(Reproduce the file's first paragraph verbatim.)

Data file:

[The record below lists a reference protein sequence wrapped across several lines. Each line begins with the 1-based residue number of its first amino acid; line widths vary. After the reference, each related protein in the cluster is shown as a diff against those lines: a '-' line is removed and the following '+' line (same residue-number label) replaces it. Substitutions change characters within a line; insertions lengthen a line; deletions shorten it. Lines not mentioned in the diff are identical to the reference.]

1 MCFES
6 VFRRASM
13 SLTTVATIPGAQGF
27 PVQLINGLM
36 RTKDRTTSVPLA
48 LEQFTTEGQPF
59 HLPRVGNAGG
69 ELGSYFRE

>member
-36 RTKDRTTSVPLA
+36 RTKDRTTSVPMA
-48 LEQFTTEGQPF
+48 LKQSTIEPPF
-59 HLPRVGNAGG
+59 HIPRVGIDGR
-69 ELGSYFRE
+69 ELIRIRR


[The record below lists a reference protein sequence wrapped across several lines. Each line begins with the 1-based residue number of its first amino acid; line widths vary. After the reference, each related protein in the cluster is shown as a diff against those lines: a '-' line is removed and the following '+' line (same residue-number label) replaces it. Substitutions change characters within a line; insertions lengthen a line; deletions shorten it. Lines not mentioned in the diff are identical to the reference.]